Jonathan Huberdeau doesn’t lack heart, doesn’t lack give-a-hoot. He certainly doesn’t lack skill.
He isn’t nursing an injury and, despite Tuesday’s third-period benching, is not beefing with his bench boss.
That’s the concerning part for the Calgary Flames. There’s not necessarily an easy explanation for why Huberdeau seems to be a shell of his former self. Even he can’t put his finger on it.
This dude cares. He is determined to be a difference-maker. He wants to be everything that the Flames had in mind when he arrived in that blockbuster trade, which is just to be everything that he was during his stint in the Sunshine State.
A legitimate superstar. An ace playmaker. A guy who is getting double-shifted when the game is on the line, not the exact opposite.
“I don’t think there is anybody who is harder on himself than Johnny,” said Huberdeau’s close pal and longtime teammate MacKenzie Weegar. “I know he wants to be the best player he can be. I think maybe he’s putting a little too much pressure on himself. I just know that he wants to be the player that he once was, and I know he’ll get there.
“I know he’s going through a tough time right now, but these times will make you better. They’ll make you stronger. When that time comes, he just has to excel and take off with it.”
At Tuesday’s second intermission, Huberdeau could have taken off his skates. As the Flames scored three unanswered goals to storm to a comeback victory over the Nashville Predators, he was stuck at the end of the bench. He wasn’t tapped for a single shift over the final 20 minutes.
Huberdeau did his best to fill the rah-rah role, banging his stick on the boards after blocked shots and rising to greet his buddies in the fist-bump line, but it must have been crushing to sit there and watch his team play better without him.
While Flames coach Ryan Huska chalked it up afterward as “an off-night” for the 30-year-old left-winger, Tuesday’s best-seat-in-the-house treatment is a big story because of the big picture. Because the truth is, it’s been a season-and-change of underwhelming impact for this top talent.
After Wednesday’s practice, Huberdeau acknowledged as much.
“If I’d found the solution, I probably wouldn’t be sitting on the bench last night,” he said. “It’s something you work on every day. I want to find a solution to be a good player on this team. I still have to find it but, at the end of the day, it’s about work. You have to put the work in.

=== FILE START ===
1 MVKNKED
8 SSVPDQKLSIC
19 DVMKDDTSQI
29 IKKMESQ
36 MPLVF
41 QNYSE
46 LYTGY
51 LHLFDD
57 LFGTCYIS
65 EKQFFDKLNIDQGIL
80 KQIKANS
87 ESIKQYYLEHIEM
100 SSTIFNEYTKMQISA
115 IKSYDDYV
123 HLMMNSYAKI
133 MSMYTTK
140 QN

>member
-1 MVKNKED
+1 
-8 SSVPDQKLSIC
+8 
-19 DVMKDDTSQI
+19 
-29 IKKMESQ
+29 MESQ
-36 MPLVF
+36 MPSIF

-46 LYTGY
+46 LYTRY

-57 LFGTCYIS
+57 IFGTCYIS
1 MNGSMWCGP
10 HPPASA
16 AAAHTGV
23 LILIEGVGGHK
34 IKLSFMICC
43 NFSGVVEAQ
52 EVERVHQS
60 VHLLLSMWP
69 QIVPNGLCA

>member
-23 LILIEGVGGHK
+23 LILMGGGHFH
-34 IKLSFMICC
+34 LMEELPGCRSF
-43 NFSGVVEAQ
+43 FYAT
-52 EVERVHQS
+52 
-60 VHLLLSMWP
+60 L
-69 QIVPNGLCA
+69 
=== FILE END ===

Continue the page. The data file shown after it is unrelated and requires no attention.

“It’s not easy, you know, since I got here obviously, but you want to be positive. Nobody feels sorry for yourself. It’s you. I dug myself a little hole, and I have to get out of it.”
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It’s not just Huberdeau who is searching for answers.
In both hockey-ops meetings and in the coaching offices, How do we get more from Huby? must be the most frequent topic of discussion. He is key to both the now and the future.
This organization has, after all, made a massive investment in No. 10. In a business where every player is measured by his salary-cap hit, he must feel sometimes like he should be wearing 10.5 on the back of his jersey. That is the amount, in millions, that he will be collecting annually through the end of the 2030-31 campaign.
That’s a lot of loot, and a lot of term, for somebody with six points in a dozen dates so far this fall. It’s never ideal when your highest-paid player is also a team-worst minus-12.
Against the Predators, in the two periods that he touched the ice, Huberdeau didn’t register a single shot on net. It marks the third time this season that he failed to even put one into the pads of the opposing masked man.
So what now? Well, first things first, the Flames are headed to the centre of the hockey universe for Friday’s matchup with the Toronto Maple Leafs (5 p.m. MT, Sportsnet West/Sportsnet 960 The Fan).
That’s the brightest spotlight on the circuit. All eyes will be on Huberdeau.
“If people weren’t looking at you, maybe you’re not considered a top player in the league,” Huska said after Wednesday’s practice, when Huberdeau was back in his usual slot as Calgary’s first-line left-winger. “It’s something that I would kind of be honoured a little bit and you have to take it the right way and that’s the way I would look at it.
“There’s a reason why there’s some pressure — because he’s a really good player. And we need him to be at his best all the time.”
They need him to be his old self.
Because this isn’t just about 20 minutes on Tuesday. Not for the Flames. Not for Huberdeau.
“I just think he wants to back to where he was once, really badly,” Weegar said. “He’ll get there. I have a lot of faith in that.”
On X: @WesGilbertson
Wes Gilbertson and Danny Austin have been covering the Flames for years and know what makes the team tick. Have questions? They have the answers – or the contacts to track them down. Send your questions to email@example.com